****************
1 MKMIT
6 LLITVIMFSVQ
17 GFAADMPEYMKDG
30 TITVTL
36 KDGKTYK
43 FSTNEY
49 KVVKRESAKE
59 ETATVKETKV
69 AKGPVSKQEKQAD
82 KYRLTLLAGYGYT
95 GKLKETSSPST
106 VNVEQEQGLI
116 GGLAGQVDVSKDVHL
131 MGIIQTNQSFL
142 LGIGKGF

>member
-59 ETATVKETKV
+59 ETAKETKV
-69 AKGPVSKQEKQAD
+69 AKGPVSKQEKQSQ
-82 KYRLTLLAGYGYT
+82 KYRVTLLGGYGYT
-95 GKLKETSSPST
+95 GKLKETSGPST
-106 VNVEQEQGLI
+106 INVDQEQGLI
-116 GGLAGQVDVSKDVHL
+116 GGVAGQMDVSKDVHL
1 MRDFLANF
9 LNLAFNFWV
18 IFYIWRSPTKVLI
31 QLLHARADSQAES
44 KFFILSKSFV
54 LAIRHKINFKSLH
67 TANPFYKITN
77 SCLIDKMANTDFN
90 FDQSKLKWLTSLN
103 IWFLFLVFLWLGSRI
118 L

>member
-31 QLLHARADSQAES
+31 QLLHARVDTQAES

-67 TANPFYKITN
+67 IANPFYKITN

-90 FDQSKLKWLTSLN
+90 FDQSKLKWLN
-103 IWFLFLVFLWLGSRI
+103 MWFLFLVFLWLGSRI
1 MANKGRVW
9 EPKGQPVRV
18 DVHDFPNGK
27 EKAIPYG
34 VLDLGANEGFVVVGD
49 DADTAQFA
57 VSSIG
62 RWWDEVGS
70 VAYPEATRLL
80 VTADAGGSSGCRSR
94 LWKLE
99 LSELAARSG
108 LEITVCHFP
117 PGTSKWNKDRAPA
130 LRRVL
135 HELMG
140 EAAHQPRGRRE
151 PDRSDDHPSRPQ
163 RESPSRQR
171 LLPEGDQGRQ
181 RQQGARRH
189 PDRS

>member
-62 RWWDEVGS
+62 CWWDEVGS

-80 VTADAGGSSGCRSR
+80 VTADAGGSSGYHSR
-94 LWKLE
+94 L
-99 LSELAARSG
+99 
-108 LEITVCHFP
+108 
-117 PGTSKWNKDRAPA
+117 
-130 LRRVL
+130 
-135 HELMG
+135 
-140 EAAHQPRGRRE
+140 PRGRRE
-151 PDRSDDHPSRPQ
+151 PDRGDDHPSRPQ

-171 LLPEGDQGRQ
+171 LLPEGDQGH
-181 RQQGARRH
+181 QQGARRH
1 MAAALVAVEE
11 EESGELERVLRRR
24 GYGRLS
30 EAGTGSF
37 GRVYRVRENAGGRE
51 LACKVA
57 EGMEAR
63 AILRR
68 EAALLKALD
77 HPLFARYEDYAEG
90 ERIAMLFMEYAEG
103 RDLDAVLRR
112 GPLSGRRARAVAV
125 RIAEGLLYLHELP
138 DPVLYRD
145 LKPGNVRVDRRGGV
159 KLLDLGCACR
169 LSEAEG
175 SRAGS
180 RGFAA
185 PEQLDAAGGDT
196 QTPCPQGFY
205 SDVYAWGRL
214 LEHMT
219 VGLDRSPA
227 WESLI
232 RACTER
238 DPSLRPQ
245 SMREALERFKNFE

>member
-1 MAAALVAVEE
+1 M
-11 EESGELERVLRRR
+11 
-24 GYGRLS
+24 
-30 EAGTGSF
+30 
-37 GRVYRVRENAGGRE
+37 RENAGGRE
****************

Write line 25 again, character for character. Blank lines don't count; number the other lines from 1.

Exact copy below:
-106 VNVEQEQGLI